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Half Opended Infinite Intervals
We now define a second kind of improper integral where the interval is infinite. DEFINITION Let f be continuous on the halfopen interval [a, ∞). The improper integral of f from a to ∞ is defined by the limit The improper integral is said to converge if the limit exists and to diverge otherwise. Here is a description of this kind of improper integral using definite integrals with hyperreal endpoints. Let f be continuous on [a, ∞). (1) (if and only if for all positive infinite H. (2) = ∞ (or ∞) if and only if is positive infinite (or negative infinite) for all positive infinite H.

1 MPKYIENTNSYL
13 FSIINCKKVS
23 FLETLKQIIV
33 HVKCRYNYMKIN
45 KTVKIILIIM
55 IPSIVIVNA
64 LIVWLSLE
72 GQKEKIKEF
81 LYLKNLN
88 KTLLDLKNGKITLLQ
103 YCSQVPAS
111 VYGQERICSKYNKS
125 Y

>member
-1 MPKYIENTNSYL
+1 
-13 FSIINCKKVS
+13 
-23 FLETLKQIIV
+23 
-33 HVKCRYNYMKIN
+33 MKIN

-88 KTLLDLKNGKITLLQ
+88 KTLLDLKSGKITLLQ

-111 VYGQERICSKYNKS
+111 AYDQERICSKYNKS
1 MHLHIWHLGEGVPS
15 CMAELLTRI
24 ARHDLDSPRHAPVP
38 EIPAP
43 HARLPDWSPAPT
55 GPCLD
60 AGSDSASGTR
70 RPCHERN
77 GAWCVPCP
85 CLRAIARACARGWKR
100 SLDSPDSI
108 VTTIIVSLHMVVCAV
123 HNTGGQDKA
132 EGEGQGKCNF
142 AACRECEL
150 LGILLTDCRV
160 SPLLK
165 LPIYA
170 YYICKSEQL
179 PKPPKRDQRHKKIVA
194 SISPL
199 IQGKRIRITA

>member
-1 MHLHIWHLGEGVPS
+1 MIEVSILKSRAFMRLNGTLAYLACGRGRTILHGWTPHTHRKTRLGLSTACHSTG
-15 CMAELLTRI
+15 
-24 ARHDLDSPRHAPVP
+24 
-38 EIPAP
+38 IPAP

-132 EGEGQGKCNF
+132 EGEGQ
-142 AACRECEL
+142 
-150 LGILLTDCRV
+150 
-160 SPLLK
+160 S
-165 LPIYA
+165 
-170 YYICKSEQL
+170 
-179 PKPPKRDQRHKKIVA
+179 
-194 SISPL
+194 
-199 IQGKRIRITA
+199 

The last two examples give an unexpected result. A region with infinite area is rotated about the xaxis and generates a solid with finite volume! In terms of hyperreal numbers, the area of the region under the curve y = x^{2/3} from 1 to an infinite hyperreal number H is equal to 3(H^{1/3}  1), which is positive infinite. But the volume of the solid of revolution from 1 to H is equal to 3π(1  H^{1/3}), which is finite and has standard part 3n. We can give a simpler example of this phenomenon. Let if be a positive infinite hyperinteger, and form a cylinder of radius l/H and length H^{2} (Figure 6.7.6). Then the cylinder is formed by rotating a rectangle of length H^{2}, width 1/H, and infinite area H^{2}/H = H. But the volume of the cylinder is equal to n, V = πr^{2}h = π(1/H)^{2}(H^{2}) = π. Figure 6.7.6: Area = H, volume = ir Imagine a cylinder made out of modelling clay, with initial length and radius one. The volume is π. The clay is carefully stretched so that the cylinder gets longer and thinner. The volume stays the same, but the area of the cross section keeps getting bigger. When the length becomes infinite, the cylinder of clay still has finite volume V = π, but the area of the cross section has become infinite.


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